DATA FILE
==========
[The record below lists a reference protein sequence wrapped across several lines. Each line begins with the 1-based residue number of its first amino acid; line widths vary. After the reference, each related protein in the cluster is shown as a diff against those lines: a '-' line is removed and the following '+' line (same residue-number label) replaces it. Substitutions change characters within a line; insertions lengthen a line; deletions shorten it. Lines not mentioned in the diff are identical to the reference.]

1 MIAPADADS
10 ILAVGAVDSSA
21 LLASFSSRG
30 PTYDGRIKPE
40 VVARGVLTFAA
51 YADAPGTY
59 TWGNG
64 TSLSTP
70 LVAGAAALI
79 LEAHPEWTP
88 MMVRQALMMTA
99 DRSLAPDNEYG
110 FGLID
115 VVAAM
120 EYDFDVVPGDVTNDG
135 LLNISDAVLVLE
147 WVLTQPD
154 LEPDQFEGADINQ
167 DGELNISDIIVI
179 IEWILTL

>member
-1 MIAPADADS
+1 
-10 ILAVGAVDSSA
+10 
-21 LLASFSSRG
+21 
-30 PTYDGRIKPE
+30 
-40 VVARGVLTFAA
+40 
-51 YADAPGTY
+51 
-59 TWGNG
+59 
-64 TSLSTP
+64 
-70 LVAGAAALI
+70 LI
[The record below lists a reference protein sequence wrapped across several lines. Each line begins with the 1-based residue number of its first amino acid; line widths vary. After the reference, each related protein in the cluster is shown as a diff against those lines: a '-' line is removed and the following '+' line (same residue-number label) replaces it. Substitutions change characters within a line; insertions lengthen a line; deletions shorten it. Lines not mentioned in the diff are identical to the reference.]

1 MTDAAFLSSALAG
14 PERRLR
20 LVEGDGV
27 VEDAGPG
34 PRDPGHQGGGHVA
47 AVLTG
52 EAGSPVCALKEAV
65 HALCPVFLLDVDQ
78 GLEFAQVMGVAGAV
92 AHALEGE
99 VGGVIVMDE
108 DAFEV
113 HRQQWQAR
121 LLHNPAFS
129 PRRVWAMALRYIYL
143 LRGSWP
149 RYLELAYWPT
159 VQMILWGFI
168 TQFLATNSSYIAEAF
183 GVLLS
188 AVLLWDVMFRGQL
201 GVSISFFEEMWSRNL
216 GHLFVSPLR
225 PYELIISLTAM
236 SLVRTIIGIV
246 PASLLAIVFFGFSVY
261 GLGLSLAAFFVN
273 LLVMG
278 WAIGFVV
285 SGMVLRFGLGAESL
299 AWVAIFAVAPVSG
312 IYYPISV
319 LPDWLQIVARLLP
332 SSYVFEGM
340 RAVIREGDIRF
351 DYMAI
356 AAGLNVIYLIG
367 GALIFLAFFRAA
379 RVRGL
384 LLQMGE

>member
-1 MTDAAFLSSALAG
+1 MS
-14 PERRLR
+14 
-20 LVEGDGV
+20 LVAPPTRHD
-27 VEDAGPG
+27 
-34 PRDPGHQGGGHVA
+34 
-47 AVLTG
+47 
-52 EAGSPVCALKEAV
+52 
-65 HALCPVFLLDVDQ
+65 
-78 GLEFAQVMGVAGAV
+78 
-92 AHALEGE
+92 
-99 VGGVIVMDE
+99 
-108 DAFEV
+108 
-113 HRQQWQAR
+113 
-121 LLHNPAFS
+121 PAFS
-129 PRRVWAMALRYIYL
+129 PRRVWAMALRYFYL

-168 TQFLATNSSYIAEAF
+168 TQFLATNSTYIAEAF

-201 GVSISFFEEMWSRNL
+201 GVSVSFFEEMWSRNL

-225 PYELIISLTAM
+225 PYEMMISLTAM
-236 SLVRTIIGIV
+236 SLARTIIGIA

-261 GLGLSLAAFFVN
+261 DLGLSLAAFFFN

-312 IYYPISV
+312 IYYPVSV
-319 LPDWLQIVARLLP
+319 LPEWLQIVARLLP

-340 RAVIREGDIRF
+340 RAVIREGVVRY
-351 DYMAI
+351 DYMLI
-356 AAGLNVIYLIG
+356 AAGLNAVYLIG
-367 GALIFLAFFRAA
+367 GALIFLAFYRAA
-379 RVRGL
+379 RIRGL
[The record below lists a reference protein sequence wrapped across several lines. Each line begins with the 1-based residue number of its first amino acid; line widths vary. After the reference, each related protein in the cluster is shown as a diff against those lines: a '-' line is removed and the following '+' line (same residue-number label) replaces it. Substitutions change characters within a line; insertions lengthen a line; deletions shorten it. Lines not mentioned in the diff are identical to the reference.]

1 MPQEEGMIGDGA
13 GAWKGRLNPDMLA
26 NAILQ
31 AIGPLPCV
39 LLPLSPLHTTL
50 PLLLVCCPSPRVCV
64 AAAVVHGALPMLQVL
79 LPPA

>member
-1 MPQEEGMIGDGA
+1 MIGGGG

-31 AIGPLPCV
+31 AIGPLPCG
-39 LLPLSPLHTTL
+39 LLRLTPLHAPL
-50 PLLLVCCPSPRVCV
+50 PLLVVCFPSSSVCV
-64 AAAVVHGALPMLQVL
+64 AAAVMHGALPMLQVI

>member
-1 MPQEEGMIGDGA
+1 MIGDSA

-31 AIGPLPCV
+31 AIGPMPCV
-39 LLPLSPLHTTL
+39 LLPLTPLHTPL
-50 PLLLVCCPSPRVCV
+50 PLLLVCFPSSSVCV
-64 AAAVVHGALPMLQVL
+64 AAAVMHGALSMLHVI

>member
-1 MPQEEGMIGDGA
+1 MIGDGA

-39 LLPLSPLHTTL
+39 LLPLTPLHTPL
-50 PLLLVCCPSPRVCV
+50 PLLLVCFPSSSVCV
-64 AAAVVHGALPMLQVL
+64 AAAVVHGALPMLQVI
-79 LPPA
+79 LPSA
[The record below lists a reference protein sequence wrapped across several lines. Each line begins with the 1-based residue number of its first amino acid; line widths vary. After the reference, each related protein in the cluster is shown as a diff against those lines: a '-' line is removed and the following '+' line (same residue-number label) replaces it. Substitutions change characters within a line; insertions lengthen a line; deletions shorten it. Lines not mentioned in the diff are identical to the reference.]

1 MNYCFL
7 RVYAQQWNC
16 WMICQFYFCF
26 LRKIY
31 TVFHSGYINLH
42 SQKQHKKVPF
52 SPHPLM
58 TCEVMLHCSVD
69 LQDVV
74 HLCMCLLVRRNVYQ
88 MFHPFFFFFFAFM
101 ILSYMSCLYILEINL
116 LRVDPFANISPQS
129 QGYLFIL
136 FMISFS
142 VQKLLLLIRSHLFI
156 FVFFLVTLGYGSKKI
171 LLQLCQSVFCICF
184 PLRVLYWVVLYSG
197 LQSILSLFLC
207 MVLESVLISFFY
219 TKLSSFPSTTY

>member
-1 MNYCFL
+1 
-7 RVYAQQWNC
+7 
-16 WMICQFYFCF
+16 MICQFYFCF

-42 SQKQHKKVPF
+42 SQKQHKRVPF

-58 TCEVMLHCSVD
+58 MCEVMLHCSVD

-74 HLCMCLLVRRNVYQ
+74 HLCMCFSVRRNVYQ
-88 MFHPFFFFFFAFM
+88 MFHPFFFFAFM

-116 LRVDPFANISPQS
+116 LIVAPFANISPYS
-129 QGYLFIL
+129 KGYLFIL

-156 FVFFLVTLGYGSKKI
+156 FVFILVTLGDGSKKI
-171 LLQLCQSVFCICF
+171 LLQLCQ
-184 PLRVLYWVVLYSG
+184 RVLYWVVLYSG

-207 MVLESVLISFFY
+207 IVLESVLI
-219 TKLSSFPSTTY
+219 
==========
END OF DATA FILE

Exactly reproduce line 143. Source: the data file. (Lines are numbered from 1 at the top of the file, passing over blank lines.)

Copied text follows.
50 PLLLVCCPSPRVCV